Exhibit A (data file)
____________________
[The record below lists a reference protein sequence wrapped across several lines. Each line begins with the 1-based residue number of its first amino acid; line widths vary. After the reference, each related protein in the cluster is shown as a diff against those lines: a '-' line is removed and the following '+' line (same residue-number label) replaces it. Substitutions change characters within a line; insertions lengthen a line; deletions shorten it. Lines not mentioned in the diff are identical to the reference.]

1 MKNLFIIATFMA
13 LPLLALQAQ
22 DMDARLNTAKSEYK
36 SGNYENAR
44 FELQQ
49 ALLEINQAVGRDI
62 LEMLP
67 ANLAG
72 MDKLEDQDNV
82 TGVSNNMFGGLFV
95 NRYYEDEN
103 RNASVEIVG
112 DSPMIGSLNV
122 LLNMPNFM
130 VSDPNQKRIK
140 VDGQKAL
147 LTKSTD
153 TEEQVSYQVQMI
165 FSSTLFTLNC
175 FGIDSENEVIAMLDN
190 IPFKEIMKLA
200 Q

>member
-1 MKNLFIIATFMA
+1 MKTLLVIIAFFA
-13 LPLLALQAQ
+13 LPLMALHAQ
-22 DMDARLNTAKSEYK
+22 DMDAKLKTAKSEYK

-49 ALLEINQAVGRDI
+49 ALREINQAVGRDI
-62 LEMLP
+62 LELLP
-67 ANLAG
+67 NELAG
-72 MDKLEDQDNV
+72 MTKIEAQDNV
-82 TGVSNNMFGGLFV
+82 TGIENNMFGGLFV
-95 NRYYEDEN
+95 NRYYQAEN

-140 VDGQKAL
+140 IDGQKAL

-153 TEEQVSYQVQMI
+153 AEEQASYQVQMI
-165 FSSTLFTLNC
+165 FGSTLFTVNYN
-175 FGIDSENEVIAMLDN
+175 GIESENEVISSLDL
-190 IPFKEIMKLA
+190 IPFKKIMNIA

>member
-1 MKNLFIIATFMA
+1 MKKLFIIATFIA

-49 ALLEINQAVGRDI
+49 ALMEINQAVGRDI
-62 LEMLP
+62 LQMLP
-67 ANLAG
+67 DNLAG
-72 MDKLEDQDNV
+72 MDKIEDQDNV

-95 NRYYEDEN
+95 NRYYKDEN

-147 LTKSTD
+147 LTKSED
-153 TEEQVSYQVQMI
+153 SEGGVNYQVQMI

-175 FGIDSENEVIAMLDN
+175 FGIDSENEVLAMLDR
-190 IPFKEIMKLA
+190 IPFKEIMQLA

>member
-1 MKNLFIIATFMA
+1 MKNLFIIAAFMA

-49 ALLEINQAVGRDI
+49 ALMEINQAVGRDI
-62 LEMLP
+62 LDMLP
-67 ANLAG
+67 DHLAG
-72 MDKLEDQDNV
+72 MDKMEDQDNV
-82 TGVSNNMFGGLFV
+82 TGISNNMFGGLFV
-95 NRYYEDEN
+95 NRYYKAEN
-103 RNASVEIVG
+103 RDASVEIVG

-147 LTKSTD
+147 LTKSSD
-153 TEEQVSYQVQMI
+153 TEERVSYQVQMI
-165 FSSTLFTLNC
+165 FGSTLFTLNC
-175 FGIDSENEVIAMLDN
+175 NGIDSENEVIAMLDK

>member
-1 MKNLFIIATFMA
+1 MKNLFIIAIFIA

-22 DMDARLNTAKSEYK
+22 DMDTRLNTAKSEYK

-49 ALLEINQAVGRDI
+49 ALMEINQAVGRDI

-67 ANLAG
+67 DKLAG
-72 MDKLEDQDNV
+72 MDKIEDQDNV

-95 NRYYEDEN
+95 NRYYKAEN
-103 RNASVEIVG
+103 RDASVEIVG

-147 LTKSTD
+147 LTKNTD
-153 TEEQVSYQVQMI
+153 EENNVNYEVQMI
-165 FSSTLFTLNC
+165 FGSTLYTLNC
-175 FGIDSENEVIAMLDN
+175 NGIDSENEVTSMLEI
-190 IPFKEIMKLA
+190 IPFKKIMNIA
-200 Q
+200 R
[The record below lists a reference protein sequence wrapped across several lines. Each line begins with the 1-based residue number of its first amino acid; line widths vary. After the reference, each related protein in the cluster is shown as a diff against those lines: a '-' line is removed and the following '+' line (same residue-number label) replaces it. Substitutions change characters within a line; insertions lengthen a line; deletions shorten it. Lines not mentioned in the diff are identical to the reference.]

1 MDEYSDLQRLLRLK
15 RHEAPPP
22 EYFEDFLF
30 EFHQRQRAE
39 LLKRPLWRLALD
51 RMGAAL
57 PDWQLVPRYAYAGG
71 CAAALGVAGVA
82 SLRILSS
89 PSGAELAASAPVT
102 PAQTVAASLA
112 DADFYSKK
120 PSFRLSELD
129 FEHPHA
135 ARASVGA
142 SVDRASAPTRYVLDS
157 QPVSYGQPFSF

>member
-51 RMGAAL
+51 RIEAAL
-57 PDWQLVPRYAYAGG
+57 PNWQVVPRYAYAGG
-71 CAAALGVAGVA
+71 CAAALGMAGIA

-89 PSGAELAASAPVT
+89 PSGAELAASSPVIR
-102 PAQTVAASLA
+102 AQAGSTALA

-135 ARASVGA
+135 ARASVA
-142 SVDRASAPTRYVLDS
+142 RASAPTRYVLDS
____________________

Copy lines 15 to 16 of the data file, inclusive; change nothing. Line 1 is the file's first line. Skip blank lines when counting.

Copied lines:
122 LLNMPNFM
130 VSDPNQKRIK